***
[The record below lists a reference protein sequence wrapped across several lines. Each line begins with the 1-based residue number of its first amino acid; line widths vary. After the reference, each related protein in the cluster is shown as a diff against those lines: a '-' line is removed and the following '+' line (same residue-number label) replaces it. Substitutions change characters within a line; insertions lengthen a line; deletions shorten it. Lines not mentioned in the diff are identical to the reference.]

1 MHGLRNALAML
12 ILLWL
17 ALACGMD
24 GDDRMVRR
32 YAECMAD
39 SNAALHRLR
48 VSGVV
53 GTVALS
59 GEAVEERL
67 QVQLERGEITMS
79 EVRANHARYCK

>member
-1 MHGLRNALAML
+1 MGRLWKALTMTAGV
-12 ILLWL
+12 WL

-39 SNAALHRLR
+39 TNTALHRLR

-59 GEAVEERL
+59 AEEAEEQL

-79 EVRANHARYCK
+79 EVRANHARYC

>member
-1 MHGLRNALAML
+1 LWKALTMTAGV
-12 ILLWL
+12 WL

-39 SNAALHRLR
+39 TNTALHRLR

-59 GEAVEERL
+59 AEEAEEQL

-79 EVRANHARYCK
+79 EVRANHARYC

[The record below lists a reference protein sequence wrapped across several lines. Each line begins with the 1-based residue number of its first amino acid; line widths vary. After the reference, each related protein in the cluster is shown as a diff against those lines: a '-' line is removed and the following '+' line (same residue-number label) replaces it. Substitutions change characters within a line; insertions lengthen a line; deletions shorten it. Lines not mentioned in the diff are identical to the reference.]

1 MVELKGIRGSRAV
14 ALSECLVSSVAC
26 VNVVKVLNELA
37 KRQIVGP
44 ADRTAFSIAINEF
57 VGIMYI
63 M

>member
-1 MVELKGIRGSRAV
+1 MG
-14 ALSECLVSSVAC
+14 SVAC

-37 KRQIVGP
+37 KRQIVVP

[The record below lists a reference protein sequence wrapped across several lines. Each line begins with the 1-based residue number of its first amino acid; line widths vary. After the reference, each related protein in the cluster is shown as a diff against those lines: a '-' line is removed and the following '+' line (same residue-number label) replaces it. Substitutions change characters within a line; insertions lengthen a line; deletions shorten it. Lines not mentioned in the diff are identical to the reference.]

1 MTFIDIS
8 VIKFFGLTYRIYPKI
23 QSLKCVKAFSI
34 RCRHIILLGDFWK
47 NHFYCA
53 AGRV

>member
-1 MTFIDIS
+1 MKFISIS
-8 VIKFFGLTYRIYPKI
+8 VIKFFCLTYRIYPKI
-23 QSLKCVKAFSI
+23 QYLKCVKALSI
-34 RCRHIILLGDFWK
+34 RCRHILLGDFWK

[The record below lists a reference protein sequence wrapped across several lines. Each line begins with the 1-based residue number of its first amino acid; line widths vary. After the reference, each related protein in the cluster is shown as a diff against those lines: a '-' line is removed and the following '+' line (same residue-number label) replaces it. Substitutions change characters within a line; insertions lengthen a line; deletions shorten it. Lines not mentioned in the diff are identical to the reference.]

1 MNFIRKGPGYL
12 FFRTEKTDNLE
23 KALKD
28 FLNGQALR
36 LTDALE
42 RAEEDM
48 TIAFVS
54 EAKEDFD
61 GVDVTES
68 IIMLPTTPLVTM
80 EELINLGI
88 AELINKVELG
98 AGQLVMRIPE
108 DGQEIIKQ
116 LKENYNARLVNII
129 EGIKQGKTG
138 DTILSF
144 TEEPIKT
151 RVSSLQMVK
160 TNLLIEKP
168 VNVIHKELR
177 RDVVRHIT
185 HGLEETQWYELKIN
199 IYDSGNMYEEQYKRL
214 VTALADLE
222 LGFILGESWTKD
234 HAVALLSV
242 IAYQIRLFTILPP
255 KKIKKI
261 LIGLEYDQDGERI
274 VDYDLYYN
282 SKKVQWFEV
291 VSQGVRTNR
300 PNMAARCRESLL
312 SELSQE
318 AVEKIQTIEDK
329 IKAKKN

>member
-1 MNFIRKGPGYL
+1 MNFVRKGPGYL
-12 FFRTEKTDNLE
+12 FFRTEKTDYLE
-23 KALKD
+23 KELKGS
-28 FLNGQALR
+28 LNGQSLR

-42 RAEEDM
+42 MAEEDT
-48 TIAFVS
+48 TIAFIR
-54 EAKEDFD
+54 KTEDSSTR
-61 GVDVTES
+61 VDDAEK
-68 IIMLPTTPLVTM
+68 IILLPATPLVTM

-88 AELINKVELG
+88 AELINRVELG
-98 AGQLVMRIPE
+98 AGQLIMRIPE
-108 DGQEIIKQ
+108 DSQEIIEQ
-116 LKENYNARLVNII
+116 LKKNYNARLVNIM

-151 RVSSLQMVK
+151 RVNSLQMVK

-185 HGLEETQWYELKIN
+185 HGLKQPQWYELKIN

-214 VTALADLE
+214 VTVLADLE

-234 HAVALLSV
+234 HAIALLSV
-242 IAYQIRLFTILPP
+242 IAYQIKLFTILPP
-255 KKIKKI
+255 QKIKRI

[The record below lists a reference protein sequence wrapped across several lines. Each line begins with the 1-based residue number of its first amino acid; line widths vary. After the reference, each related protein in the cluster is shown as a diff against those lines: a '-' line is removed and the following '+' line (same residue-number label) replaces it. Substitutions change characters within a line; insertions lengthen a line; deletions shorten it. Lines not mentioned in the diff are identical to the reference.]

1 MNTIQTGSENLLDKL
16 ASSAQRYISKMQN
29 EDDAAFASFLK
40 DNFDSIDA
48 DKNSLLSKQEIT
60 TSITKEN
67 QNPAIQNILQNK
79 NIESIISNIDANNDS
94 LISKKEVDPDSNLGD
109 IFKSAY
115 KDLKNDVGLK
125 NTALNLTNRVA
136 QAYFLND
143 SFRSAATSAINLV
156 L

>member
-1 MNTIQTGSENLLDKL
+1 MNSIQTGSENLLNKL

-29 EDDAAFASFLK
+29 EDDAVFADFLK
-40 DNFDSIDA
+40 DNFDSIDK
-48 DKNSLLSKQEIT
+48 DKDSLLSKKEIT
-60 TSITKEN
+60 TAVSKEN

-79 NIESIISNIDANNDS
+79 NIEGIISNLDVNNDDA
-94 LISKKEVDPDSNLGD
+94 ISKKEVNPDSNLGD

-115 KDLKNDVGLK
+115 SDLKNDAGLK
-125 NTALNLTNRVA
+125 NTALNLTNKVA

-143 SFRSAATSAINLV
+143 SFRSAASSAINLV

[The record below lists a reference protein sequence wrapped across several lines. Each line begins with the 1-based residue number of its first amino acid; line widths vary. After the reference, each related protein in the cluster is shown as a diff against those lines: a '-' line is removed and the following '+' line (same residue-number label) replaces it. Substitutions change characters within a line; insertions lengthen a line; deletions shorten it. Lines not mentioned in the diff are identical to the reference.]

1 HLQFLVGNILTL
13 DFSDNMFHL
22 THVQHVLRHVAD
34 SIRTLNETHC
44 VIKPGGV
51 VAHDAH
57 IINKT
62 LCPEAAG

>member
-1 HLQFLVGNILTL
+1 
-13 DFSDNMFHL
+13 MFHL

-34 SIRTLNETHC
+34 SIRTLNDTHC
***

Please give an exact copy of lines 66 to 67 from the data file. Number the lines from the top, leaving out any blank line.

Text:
[The record below lists a reference protein sequence wrapped across several lines. Each line begins with the 1-based residue number of its first amino acid; line widths vary. After the reference, each related protein in the cluster is shown as a diff against those lines: a '-' line is removed and the following '+' line (same residue-number label) replaces it. Substitutions change characters within a line; insertions lengthen a line; deletions shorten it. Lines not mentioned in the diff are identical to the reference.]

1 MNFIRKGPGYL